Global News Journal
Beyond the World news headlines
from Afghan Journal:
Iraqis are voting today for a new parliament and despite the bombings in the run-up to the election, the over-all trend is down, according to the Brookings Institution. Not so in the Afghanistan-Pakistan theatre, America 's other war, which remains red-hot according to a country index that the Washington-based thinktank puts out for Iraq, Afghanistan and Pakistan. The index is a statistical compilation of economic, puiblic opinion and security data.
It's quite instructive just to look at the numbers in the three countries. Weekly violent incidents in Iraq are about 90 percent less frequent than in the months just before the surge. Violent deaths from the vestiges of war are in the range of 100 to 200 civilians a month, meaning that mundane Iraqi crime is probably now a greater threat to most citizens than politically-motivated violence, Brookings says in its latest update.
Afghanistan is a different story. In terms of raw violence, the situation is at a historic worst level, with early 2010 levels of various types of attacks much higher than even last year at this time. Some of it is because of the offensive in Marjah in Helmand province and the deployment of U.S. and Afghan troops to parts of the country where they were previously not present, triggering a militant response.
By way of comparison, the rate of attacks in Afghanistan countrywide is now more than double the level seen in Iraq, the Brookings data shows. The number of civilian deaths is similar, though, mostly because the militants in Afghanistan target security forces more than civilians. A renewed drive by U.S. and NAT'O commander General Stanley McChyrstal to adjust war strategy to avoid civilian deaths at all costs may also be making a difference.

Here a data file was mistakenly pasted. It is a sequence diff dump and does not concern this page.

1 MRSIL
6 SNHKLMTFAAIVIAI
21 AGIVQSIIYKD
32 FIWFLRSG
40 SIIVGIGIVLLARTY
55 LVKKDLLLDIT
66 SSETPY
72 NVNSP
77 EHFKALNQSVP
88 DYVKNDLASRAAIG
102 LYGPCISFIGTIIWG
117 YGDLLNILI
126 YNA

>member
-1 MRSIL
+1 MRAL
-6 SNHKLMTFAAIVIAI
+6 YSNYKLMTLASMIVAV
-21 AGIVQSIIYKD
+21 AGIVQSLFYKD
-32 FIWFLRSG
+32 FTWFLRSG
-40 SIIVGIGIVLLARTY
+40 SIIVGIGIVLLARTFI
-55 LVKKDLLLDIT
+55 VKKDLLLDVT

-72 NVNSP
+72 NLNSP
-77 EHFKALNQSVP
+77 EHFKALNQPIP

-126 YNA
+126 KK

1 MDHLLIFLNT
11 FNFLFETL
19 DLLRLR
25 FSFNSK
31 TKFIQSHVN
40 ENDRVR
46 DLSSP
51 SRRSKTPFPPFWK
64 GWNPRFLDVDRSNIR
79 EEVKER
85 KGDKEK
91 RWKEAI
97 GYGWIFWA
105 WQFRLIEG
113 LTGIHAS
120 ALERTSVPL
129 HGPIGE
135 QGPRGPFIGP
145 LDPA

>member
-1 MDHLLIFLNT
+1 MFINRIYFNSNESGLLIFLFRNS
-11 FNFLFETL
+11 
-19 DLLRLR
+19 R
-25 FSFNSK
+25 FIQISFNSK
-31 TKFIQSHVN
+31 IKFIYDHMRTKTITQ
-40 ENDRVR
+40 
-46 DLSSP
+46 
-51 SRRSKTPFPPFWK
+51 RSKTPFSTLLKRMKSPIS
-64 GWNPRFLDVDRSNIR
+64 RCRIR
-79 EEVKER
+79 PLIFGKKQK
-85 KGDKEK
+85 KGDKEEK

from Pakistan: Now or Never?:
The first U.S. missiles have struck Pakistan since U.S. President Barack Obama took office, dispelling any possibility that he might relent on these raids that have so angered Pakistanis, many of whom think it only engenders reprisal attacks from militants on their cities.
Pakistani President Asif Ali Zardari protested to the U.S. ambassador over Friday's twin raids in South and North Waziristan and newspaper editorialists and commentators are worried this is just a foretaste of things to come. The strikes, the first since Jan 2, have led the Dawn newspaper to recall Obama's statements during the presidential camapaign when he repeatedly said he would "take out high value terrorist targets" inside Pakistan if it was unable or unwilling to do so.